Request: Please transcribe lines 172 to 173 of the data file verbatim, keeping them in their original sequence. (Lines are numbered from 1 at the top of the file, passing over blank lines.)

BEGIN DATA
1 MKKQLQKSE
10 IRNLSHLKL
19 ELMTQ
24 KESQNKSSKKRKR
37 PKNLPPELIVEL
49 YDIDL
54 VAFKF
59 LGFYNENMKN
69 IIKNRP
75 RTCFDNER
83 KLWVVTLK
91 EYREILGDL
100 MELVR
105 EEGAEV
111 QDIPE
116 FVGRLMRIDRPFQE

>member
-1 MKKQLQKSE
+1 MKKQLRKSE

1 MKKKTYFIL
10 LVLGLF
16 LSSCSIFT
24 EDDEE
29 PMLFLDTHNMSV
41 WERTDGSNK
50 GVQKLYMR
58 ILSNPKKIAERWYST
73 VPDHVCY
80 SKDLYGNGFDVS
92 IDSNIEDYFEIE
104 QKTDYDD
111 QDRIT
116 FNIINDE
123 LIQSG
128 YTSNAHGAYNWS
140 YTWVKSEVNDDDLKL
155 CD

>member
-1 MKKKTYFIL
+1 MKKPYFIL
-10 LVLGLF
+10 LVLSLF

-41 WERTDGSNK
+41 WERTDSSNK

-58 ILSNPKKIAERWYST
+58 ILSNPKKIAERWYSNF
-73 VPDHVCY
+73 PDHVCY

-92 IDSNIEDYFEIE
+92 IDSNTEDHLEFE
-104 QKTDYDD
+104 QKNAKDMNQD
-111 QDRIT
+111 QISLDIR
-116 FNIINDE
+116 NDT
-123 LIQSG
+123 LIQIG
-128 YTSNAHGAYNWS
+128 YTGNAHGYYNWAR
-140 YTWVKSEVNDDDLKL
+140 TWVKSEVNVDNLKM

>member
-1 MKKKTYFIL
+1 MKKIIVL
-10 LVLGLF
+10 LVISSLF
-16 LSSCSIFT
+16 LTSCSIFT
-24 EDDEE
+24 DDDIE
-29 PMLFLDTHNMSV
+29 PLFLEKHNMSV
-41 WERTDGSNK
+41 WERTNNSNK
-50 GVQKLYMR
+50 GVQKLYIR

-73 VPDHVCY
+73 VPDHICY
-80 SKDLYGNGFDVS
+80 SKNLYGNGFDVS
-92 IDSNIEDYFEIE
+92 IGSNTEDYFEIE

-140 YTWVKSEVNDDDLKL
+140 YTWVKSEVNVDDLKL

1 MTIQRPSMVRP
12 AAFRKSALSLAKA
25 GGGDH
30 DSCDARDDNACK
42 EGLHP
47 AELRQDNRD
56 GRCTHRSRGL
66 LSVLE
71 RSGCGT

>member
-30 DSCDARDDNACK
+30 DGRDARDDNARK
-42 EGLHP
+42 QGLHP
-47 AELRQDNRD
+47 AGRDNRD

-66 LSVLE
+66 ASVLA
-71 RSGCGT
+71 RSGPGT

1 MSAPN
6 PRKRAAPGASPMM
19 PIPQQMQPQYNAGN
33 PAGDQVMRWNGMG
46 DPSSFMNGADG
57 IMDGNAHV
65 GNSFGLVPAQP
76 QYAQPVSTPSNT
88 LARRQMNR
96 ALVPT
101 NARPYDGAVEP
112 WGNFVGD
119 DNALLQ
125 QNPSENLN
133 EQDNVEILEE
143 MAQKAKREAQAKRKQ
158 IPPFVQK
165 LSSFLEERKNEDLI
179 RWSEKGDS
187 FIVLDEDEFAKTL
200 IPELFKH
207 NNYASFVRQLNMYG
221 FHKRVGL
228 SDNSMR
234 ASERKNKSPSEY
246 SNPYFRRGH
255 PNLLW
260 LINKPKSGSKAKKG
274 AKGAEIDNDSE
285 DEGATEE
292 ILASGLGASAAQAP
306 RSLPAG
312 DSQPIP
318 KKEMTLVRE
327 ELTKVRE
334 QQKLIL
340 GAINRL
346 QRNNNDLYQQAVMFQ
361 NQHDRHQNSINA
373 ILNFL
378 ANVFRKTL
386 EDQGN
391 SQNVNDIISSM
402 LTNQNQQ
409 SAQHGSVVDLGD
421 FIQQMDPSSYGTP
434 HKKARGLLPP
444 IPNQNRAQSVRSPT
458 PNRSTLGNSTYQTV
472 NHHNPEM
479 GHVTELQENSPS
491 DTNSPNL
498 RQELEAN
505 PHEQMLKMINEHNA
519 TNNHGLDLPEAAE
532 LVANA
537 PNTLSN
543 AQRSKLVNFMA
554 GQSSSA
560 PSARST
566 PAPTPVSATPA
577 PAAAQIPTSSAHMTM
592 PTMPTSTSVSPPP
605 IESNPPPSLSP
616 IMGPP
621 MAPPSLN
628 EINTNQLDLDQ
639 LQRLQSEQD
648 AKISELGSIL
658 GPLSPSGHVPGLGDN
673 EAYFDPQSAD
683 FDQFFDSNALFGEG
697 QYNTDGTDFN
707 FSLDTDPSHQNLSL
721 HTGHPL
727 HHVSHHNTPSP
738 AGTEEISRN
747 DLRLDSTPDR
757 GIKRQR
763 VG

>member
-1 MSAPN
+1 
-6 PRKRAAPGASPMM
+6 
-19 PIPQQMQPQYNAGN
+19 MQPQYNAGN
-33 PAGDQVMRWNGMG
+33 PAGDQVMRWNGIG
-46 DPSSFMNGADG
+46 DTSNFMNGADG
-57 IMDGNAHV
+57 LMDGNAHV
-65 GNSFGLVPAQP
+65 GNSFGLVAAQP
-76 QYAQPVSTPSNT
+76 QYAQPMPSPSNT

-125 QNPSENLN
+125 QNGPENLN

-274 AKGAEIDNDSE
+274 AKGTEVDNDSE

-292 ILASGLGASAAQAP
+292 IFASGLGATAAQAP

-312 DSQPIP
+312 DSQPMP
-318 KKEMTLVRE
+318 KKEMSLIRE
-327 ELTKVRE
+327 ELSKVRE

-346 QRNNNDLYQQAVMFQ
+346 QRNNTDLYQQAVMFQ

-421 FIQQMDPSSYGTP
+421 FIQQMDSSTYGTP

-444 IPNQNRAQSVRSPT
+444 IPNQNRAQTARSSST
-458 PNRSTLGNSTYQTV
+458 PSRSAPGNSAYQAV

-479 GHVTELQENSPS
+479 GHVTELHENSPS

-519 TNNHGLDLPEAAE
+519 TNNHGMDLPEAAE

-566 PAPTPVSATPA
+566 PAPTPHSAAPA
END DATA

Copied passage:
628 EINTNQLDLDQ
639 LQRLQSEQD